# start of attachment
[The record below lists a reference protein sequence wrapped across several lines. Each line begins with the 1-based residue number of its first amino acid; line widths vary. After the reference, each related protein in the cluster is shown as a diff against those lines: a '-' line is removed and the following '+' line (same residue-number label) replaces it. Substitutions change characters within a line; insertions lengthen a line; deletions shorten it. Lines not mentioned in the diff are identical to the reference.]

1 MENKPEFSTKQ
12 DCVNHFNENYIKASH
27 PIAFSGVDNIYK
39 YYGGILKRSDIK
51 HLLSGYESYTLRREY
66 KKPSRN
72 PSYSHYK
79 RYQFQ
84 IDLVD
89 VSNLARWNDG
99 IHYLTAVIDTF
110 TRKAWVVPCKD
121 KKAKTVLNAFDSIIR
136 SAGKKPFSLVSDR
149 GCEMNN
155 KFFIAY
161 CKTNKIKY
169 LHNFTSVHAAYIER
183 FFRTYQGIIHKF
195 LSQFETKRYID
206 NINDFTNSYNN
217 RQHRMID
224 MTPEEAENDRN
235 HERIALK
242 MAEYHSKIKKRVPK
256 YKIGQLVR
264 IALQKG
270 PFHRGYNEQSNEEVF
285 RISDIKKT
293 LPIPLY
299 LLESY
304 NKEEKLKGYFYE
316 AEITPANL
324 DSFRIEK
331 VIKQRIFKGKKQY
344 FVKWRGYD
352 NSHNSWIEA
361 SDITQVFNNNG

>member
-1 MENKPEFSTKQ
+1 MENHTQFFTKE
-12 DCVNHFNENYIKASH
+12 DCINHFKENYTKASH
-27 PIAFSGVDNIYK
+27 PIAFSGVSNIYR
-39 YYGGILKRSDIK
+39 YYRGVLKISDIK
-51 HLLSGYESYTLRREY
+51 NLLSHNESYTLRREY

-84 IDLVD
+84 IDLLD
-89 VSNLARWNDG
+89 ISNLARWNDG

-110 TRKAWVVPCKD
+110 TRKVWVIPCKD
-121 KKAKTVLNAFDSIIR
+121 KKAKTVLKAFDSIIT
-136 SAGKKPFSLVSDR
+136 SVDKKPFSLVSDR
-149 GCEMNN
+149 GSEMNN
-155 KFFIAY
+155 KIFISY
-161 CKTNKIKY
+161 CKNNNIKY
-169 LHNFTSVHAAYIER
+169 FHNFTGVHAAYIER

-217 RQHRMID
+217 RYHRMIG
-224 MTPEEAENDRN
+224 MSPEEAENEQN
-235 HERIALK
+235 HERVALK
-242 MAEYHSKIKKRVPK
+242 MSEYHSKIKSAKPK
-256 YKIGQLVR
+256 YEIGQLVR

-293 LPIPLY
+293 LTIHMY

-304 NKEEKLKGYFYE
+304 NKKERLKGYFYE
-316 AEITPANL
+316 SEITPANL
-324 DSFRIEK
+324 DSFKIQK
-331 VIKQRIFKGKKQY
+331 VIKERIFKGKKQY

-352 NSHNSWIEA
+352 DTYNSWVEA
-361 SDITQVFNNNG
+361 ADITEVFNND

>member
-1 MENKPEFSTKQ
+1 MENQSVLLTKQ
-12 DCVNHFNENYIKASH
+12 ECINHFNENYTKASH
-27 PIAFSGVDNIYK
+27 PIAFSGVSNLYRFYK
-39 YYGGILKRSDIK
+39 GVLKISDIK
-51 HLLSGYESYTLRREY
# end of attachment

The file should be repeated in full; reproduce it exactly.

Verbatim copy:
[The record below lists a reference protein sequence wrapped across several lines. Each line begins with the 1-based residue number of its first amino acid; line widths vary. After the reference, each related protein in the cluster is shown as a diff against those lines: a '-' line is removed and the following '+' line (same residue-number label) replaces it. Substitutions change characters within a line; insertions lengthen a line; deletions shorten it. Lines not mentioned in the diff are identical to the reference.]

1 MENKPEFSTKQ
12 DCVNHFNENYIKASH
27 PIAFSGVDNIYK
39 YYGGILKRSDIK
51 HLLSGYESYTLRREY
66 KKPSRN
72 PSYSHYK
79 RYQFQ
84 IDLVD
89 VSNLARWNDG
99 IHYLTAVIDTF
110 TRKAWVVPCKD
121 KKAKTVLNAFDSIIR
136 SAGKKPFSLVSDR
149 GCEMNN
155 KFFIAY
161 CKTNKIKY
169 LHNFTSVHAAYIER
183 FFRTYQGIIHKF
195 LSQFETKRYID
206 NINDFTNSYNN
217 RQHRMID
224 MTPEEAENDRN
235 HERIALK
242 MAEYHSKIKKRVPK
256 YKIGQLVR
264 IALQKG
270 PFHRGYNEQSNEEVF
285 RISDIKKT
293 LPIPLY
299 LLESY
304 NKEEKLKGYFYE
316 AEITPANL
324 DSFRIEK
331 VIKQRIFKGKKQY
344 FVKWRGYD
352 NSHNSWIEA
361 SDITQVFNNNG

>member
-1 MENKPEFSTKQ
+1 MENHTQFFTKE
-12 DCVNHFNENYIKASH
+12 DCINHFKENYTKASH
-27 PIAFSGVDNIYK
+27 PIAFSGVSNIYR
-39 YYGGILKRSDIK
+39 YYRGVLKISDIK
-51 HLLSGYESYTLRREY
+51 NLLSHNESYTLRREY

-84 IDLVD
+84 IDLLD
-89 VSNLARWNDG
+89 ISNLARWNDG

-110 TRKAWVVPCKD
+110 TRKVWVIPCKD
-121 KKAKTVLNAFDSIIR
+121 KKAKTVLKAFDSIIT
-136 SAGKKPFSLVSDR
+136 SVDKKPFSLVSDR
-149 GCEMNN
+149 GSEMNN
-155 KFFIAY
+155 KIFISY
-161 CKTNKIKY
+161 CKNNNIKY
-169 LHNFTSVHAAYIER
+169 FHNFTGVHAAYIER

-217 RQHRMID
+217 RYHRMIG
-224 MTPEEAENDRN
+224 MSPEEAENEQN
-235 HERIALK
+235 HERVALK
-242 MAEYHSKIKKRVPK
+242 MSEYHSKIKSAKPK
-256 YKIGQLVR
+256 YEIGQLVR

-293 LPIPLY
+293 LTIHMY

-304 NKEEKLKGYFYE
+304 NKKERLKGYFYE
-316 AEITPANL
+316 SEITPANL
-324 DSFRIEK
+324 DSFKIQK
-331 VIKQRIFKGKKQY
+331 VIKERIFKGKKQY

-352 NSHNSWIEA
+352 DTYNSWVEA
-361 SDITQVFNNNG
+361 ADITEVFNND

>member
-1 MENKPEFSTKQ
+1 MENQSVLLTKQ
-12 DCVNHFNENYIKASH
+12 ECINHFNENYTKASH
-27 PIAFSGVDNIYK
+27 PIAFSGVSNLYRFYK
-39 YYGGILKRSDIK
+39 GVLKISDIK
-51 HLLSGYESYTLRREY